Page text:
The farmer in the classroom

On February 2, 2012, in Latest News, by The Somerville Times

Athol farmer David Graham (center) and Tai Dinnan of Groundwork Somerville (upper left) talked to Mary McClellan's third grade class at East Somerville Community School as part of a Meet The Farmer program. – Photo by Elizabeth Sheeran

East Somerville kids learn about farming from the source

By Elizabeth Sheeran

In their classrooms, Somerville students learn about healthy food choices, including the benefits of locally-grown food. In their schoolyard gardens, they see firsthand how food can grow. And in their cafeterias, they taste fresh local produce.

Now East Somerville school kids can also put a face behind locally-grown food, since Athol farmer David Graham visited their classrooms last week, as part of a state-funded “Meet-The-Farmer” program.

“When the kids hear the word ‘farmer’ they picture someone with the pitchfork and overalls, so it’s kind of nice for them to see this is what a farmer really looks likes like,” said Brooke Yingling, a nutritionist who teaches about good eating habits in Somerville schools. “It’s important to know where food comes from and they’re going to appreciate it more coming from a farmer who’s actually in there doing all the work, than if I just tell them about it.”

Tai Dinnan of Groundwork Somerville, which runs the school gardens and helped obtain the Agriculture-in-the-Classroom grant, said introducing kids to a local Massachusetts farmer is a logical next step in connecting them to locally-grown foods. She said it gives students the bigger picture of what they see in the school gardens.

“Part of not understanding the current food system includes not understanding what it’s like to be a farmer today. It’s different than maybe the stereotypical movie image or picture book image,” said Dinnan.

She estimated that the majority of Somerville school kids have probably never been to a farm, and that urban kids can be at a disadvantage when it comes to things like MCAS questions about farm animals, because they don’t experience agriculture in their everyday lives.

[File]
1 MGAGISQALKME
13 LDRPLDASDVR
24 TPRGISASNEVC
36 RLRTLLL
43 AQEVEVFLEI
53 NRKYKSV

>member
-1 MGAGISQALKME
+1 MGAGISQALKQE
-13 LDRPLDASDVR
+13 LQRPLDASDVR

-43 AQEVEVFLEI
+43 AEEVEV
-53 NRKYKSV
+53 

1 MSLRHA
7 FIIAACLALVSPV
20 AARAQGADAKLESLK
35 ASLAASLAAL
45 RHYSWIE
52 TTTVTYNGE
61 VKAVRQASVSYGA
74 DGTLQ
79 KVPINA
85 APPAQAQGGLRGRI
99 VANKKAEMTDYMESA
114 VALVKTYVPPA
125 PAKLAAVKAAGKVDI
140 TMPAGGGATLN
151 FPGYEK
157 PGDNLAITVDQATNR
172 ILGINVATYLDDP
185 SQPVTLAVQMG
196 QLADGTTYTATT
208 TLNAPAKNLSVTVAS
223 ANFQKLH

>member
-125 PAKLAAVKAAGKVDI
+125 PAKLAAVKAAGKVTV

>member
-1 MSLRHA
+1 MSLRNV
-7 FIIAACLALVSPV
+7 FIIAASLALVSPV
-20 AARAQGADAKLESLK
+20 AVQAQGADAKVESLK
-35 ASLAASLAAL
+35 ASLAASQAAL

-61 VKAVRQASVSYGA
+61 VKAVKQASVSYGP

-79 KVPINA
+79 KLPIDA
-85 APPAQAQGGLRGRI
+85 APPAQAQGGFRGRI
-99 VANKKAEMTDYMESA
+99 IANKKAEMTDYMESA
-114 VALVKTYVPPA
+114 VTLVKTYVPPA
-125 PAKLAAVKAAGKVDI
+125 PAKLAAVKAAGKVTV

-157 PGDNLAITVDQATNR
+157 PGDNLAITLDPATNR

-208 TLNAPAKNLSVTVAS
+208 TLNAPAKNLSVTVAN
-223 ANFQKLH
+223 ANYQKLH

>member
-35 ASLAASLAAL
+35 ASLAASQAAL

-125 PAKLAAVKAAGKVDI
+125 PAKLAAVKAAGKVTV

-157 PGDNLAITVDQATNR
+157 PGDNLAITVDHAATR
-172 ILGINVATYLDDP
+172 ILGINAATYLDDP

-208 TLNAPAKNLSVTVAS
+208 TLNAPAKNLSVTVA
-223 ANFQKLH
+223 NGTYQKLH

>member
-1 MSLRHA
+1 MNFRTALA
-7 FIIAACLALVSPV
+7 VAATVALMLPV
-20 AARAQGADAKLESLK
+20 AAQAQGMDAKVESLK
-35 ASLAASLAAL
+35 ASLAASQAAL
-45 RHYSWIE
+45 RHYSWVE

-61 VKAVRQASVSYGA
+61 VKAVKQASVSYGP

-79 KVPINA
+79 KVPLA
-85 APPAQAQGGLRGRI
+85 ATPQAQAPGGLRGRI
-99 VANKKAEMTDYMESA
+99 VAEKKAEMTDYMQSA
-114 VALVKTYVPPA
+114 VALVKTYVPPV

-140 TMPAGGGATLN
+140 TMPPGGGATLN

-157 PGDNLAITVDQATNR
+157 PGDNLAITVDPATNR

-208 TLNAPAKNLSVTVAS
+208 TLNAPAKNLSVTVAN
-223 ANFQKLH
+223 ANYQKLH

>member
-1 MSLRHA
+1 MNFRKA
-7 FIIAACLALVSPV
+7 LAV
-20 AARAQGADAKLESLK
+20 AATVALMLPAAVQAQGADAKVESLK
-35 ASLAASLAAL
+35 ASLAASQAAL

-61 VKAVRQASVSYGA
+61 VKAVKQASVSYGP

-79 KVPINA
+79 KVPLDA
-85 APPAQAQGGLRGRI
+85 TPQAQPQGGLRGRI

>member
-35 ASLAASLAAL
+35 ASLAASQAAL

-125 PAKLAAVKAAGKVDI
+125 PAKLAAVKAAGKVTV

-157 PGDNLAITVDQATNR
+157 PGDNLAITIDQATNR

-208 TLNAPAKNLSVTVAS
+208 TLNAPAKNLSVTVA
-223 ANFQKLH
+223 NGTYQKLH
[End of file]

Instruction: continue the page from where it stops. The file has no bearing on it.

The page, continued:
Graham talked to students about his experience as a farmer, and shared a whole gallery of photos of the farm where he lives and works. He walked them through a mock potato planting, while the kids talked of how potatoes are used to make some of their favorite foods, like french fries.

And he answered all kinds of questions:

How do you get eggs from a chicken if they don’t want to give it to you? Is it hot working on a farm? Do you have to catch the animals to get them on the farm? Does chocolate milk come from brown cows?

“It’s interesting to hear those questions because it does give you a sense that people are farther away from their food than you really expect. Hopefully this program is helping them kind of visualize it a little better,” said Graham. “Letting them imagine that they can be farmers and grow their own food, I think, is really cool.”

Third-grader Justin Davy said he’d never met a farmer before. “It feels good because you get to learn more. You could learn how they can grow the plants and how they can store things away for the next spring or summer so they have more things to grow,” said Davy, who enthusiastically showed Graham a section in his library book that described composting.

Dinnan said that enthusiasm for learning about the farming experience can translate into better eating habits. “It’s making it real how food is grown, which broadens our connection to our food and makes us more willing to try produce,” said Dinnan. “Because we don’t grow corn chips in Massachusetts. We grow fruits and vegetables and grains and meat and cheese. If we can be more open to those foods because we have a connection with them, we’re more likely to pick them over some other unhealthy choice.”

For Graham, part of helping kids to make that connection to fresh local foods is taking some of the mystery out of farming. “The great thing about farming is that anyone can do it,” he told the students in Mary McClellan’s third grade class at East Somerville’s Edgerly site.

And he asked students to list things they would like to grow at school. Common favorites like carrots, tomatoes, potatoes, apples and strawberries made the list. But so did a few more surprising choices, like eggplant and cauliflower.

“Seeing them to be able to make that connection, like ‘I like eating the cauliflower soup that my Mom makes, and we could grow that in my backyard or in my school garden,’ that’s really cool for me to see,” said Graham.

And East Somerville kids could get a chance to test their farming skills in the near future. Current plans for the re-built East Somerville Community School, scheduled to open in 2013, call for 1,500 square feet of planting space, which will make it the largest school garden in the city.



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